A large portion of the hubris of the so-called renaissance men, like Leonardo da Vinci, can be traced to a single source: the books on architecture written by Vitruvius more than a thousand years earlier, rediscovered in 1414 and widely circulated by a new innovation, the printing press. In these books, dedicated to emperor Augustus, Vitruvius describes what kind of education is needed to become an architect: nothing less than enkuklios paideia, universal knowledge of all the arts and crafts.

Of course an architect should understand how a building is going to be used, and how light and sound interact with different building materials. But some of the things that Vitruvius writes are probably meant as indirect flattery to his audience and employer, the first emperor. Augustus would likely have fancied himself “the architect” of the whole roman empire, in both the literal and the figurative sense.

Paideia was a core hellenic tradition, it was how knowledge and skills were kept alive and passed on to the future generations. General studies were attended until the age of about 12, after which it was normal to choose your future profession, and start an apprenticeship in it. But it was also not uncommon for some aristo to send their offspring to an enkuklios paideia, a roving apprenticeship. They would spend months, maybe a year at a time learning from the masters of one profession, then move to another place to learn something completely different for a time. A born ruler would anyway not be needing any single profession as such, but some knowledge of all professions would help him rule (or alternatively, human nature being what it is, the burden of tolerating the privileged brats of the idle class must be shared by all (“it takes a village”)).

Chiron instructs young Achilles - Ancient Roman fresco

Over the centuries, enkuklios paideia transformed into the word encyclopedia, which today means a written collection of current knowledge in all disciplines. As human knowledge is being created and corrected at accelerating rates, printed versions are becoming outdated faster than they can be printed and read. Online encyclopedias, something only envisioned by people like Douglas Engelbart half a century ago, have now become a daily feature of life, and most written human knowledge is in principle available anywhere, anytime, as near as the nearest smartphone.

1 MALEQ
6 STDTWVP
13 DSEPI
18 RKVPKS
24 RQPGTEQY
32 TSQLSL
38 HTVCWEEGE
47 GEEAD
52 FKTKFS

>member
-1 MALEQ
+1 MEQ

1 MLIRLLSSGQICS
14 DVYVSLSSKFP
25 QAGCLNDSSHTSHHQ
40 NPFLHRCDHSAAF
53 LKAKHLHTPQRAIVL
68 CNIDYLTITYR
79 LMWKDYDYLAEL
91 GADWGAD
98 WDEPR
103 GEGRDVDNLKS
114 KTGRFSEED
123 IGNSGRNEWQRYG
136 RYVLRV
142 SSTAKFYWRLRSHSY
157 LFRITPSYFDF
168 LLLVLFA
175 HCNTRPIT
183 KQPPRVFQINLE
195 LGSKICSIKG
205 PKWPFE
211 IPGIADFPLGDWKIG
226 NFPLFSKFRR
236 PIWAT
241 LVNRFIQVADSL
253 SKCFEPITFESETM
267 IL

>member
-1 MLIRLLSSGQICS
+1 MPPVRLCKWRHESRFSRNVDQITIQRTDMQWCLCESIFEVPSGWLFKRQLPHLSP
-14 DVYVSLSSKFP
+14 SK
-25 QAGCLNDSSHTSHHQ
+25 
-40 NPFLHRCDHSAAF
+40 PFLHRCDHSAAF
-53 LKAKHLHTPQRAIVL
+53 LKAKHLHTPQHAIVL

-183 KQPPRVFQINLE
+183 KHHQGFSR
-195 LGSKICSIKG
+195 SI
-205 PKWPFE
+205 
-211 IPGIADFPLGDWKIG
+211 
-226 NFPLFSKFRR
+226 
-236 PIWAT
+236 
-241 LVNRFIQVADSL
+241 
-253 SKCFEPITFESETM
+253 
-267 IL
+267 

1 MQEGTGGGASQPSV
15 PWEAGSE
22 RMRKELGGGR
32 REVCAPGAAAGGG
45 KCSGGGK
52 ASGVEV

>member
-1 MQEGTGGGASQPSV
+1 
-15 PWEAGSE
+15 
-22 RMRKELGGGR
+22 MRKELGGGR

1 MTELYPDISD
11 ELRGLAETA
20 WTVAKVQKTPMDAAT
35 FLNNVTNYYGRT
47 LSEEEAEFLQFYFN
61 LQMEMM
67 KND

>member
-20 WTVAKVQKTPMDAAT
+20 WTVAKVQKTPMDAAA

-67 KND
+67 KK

Does that mean that we are all now vitruvian architects, renaissance geniuses, with working knowledge of all professions? Well no, human life is still too short to read, let alone understand, all of wikipedia, or keep up with its constant changes. And not everything can be learned by reading or even watching a video, some things can only be learned by doing.

For the purposes of this essay, I am stating that there are roughly two types of knowledge that a human can learn. The first one, let’s call it epistemic knowledge, consists of answers to “what” questions. This is the kind of knowledge that can be looked up or written down fast; for example, the names of people and places, numeric quantities, articles of law. Once discovered, like the end result of a sports match, they can be easily distributed all around the world. But, if they are lost or forgotten, they are lost forever, like all the writings in languages we no longer understand.